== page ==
Skip to main content
ARS Home » Plains Area » Lubbock, Texas » Cropping Systems Research Laboratory » Cotton Production and Processing Research » Research » Publications at this Location » Publication #340978

Research Project: Modeling and Quantification of Particulate Matter Emissions for the Evaluation of Abatement Systems on Agricultural Operations

Location: Cotton Production and Processing Research

Title: A simulated approach to estimating PM10 and PM2.5 concentrations downwind from cotton gins

Author
item Wanjura, John
item Buser, Michael
item PARNELL, C - Texas A&M University
item SHAW, B - Texas A&M University
item LACEY, R - Texas A&M University

Submitted to: Transactions of the ASABE
Publication Type: Abstract Only
Publication Acceptance Date: 5/1/2005
Publication Date: 5/1/2005
Citation: Wanjura, J.D., Buser, M.D., Parnell, C.B., Shaw, B.W., Lacey, R.E. 2005. A simulated approach to estimating PM10 and PM2.5 concentrations downwind from cotton gins. Transactions of the ASABE. 48(5):1919-1925.

Interpretive Summary:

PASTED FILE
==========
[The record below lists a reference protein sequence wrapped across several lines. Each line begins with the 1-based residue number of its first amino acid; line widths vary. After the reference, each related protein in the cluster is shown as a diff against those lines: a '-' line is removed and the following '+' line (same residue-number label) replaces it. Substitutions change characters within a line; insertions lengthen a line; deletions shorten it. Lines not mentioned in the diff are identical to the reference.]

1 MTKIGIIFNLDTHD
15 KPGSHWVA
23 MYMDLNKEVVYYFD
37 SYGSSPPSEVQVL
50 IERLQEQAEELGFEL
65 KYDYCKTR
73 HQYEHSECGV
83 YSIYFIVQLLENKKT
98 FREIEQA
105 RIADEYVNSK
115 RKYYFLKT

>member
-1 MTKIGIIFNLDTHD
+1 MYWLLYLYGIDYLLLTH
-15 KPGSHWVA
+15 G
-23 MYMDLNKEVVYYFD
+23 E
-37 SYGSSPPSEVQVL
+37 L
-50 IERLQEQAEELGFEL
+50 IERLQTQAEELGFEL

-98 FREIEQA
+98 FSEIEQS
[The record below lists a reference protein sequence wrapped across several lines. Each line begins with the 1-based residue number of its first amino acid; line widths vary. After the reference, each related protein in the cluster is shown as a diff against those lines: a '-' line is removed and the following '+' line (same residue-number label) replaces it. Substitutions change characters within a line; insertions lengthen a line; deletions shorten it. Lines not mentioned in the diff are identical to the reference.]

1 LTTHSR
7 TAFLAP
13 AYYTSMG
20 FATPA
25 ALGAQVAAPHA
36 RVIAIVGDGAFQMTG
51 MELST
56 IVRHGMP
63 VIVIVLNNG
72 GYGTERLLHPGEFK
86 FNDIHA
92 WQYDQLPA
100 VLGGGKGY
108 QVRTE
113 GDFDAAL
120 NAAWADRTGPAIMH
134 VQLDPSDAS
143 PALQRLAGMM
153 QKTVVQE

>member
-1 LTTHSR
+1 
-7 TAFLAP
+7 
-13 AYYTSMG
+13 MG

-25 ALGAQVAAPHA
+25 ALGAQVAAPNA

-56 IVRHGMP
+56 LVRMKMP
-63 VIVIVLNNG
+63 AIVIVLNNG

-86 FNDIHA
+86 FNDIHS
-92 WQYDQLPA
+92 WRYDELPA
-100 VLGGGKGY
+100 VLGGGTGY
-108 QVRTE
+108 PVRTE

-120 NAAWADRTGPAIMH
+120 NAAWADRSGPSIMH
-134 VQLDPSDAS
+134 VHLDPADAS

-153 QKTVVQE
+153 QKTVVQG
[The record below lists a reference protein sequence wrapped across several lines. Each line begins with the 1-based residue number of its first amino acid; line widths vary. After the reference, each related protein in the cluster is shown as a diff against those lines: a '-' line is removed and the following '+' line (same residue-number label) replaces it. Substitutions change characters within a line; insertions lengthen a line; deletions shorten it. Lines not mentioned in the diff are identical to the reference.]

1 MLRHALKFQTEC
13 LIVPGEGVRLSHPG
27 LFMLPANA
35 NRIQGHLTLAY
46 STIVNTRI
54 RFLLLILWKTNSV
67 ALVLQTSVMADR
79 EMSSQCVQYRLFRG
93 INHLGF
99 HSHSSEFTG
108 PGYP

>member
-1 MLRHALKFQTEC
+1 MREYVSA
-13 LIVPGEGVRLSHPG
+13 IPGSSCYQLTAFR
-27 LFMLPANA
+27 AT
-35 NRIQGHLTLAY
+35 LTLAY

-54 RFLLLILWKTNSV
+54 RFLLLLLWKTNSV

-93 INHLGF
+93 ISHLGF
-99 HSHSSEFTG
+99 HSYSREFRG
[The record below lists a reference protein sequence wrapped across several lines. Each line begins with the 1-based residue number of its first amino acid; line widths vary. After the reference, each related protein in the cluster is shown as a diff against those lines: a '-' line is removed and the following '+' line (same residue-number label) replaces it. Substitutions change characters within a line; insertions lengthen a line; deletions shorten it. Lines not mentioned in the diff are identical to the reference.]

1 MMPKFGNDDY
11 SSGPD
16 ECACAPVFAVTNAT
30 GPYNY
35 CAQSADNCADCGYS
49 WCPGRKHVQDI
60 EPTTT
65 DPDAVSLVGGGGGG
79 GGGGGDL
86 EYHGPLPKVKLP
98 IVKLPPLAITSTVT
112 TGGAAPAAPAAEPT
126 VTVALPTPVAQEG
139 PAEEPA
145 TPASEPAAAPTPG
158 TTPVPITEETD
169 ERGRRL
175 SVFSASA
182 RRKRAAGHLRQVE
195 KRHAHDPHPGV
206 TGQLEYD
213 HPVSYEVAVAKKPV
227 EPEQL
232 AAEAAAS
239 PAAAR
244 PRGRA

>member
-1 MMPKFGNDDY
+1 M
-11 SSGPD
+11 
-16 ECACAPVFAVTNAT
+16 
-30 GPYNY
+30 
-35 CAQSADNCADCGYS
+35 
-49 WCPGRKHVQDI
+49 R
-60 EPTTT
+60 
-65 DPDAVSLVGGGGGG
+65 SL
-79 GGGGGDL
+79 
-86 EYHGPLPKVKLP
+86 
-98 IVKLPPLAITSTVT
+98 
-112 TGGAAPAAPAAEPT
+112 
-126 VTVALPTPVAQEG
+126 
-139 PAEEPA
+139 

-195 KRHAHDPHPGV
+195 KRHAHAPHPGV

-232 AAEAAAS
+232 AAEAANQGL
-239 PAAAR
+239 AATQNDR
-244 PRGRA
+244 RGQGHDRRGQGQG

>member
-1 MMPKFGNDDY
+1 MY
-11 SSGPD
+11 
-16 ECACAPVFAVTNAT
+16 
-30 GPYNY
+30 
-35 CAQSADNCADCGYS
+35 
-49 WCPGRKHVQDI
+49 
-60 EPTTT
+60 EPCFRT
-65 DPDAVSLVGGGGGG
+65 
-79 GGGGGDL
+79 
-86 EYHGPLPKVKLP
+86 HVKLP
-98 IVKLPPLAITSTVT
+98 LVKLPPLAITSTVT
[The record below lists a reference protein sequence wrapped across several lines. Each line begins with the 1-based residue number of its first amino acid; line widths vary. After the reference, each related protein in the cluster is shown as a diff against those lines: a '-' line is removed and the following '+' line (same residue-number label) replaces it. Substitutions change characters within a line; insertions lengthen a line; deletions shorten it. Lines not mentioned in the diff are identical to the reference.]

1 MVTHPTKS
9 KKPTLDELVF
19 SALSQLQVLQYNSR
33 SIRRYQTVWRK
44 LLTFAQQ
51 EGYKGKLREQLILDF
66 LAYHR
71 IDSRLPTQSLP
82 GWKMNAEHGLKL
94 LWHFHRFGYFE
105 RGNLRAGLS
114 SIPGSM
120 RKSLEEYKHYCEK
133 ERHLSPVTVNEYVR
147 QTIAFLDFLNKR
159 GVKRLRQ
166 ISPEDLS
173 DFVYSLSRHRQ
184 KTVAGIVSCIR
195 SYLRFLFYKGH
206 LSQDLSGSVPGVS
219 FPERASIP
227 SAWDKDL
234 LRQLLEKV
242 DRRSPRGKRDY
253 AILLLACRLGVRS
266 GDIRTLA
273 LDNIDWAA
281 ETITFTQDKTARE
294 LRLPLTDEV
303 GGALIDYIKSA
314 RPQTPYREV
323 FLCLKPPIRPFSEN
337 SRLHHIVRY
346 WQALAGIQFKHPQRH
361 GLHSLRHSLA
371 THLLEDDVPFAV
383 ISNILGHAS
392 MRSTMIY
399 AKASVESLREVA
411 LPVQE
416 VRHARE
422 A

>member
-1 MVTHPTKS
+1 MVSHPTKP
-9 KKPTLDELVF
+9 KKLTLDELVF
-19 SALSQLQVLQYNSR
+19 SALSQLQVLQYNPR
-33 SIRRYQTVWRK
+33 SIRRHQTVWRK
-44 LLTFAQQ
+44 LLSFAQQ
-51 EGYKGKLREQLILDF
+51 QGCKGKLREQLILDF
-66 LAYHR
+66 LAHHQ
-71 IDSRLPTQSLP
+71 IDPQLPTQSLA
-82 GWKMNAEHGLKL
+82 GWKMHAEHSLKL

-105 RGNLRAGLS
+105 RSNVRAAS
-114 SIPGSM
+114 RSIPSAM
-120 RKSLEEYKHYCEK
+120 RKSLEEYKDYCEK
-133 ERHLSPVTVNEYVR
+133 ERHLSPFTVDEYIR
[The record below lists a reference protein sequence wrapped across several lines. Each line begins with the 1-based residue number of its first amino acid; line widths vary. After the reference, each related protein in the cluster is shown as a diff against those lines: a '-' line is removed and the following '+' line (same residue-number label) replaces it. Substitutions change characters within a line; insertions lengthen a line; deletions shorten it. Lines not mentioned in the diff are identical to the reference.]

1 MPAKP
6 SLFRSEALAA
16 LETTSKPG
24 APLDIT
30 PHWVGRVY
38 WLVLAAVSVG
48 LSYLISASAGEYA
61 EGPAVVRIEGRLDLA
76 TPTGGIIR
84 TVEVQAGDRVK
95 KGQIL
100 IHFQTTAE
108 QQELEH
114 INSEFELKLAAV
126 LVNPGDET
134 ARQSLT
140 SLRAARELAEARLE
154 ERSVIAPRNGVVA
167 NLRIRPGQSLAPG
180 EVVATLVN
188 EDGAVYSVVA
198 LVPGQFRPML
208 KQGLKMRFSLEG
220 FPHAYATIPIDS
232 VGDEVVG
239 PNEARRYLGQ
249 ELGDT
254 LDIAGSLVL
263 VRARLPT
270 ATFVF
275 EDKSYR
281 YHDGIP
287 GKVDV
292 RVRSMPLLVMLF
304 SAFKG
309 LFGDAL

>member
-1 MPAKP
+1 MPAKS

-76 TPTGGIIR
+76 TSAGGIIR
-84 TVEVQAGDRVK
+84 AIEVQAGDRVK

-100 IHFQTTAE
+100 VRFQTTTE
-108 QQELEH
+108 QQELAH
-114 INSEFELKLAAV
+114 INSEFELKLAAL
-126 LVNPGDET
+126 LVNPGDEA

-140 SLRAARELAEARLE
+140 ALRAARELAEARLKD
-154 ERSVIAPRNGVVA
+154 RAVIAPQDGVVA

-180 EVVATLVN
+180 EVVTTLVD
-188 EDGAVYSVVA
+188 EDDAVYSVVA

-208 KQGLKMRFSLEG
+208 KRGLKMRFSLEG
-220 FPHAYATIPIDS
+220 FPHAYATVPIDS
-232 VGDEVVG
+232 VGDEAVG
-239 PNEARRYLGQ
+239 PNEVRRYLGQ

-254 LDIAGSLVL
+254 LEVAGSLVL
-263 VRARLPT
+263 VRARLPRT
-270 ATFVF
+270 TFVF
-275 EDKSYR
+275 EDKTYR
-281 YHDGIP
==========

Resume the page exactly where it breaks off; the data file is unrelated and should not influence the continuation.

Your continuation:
Technical Abstract: Cotton gins are required to obtain operating permits from state air pollution regulatory agencies (SAPRA), which regulate the amount of particulate matter that can be emitted. Industrial Source Complex Short Term version 3 (ISCST3) is the Gaussian dispersion model currently used by some SAPRAs to predict downwind concentrations used in the regulatory process in the absence of field sampling data. The maximum ambient concentrations for PM10 and PM2.5 are set by the National Ambient Air Quality Standard (NAAQS) at 150 'g/m3 and 65 'g/m3 (24 h average), respectively. Some SAPRAs use the NAAQS concentrations as property line concentrations for regulatory purposes. This article reports the results of a unique approach to estimating downwind PM10 and PM2.5 concentrations using Monte Carlo simulation, the Gaussian dispersion equation, the Hino power law, and a particle size distribution that characterizes the dust typically emitted from cotton gin exhausts. These results were then compared to a 10 min concentration (C10) and the concentrations that would be measured by an FRM PM10 and PM2.5 sampler. The total suspended particulate (TSP) emission rate, particle size distributions, and sampler performance characteristics were assigned to triangular distributions to simulate the real-world operation of the gin and sampling systems. The TSP emission factor given in AP-42 for cotton gins was used to derive the PM mass emission rate from a 40 bale/h plant. The Gaussian equation was used to model the ambient TSP concentration downwind from the gin. The performance characteristics for the PM10 and PM2.5 samplers were then used to predict what the measured concentration would be for two PSD conditions. The first PSD assumption was that the mass median diameter (MMD) and geometric standard deviation (GSD) were constant at 12 'm and 2, respectively, and the second scenario assigned a triangular distribution to the MMD and GSD of {15, 20, 25} 'm and {1.8, 2.0, 2.2}, respectively. The results show that the PM2.5 fraction of the dust emitted under either PSD condition was negligible when compared to the NAAQS for PM2.5 of 65 'g/m3. The results also demonstrate that correcting for wind direction changes within the hour using the power law reduces the ambient concentration by a factor of 2.45.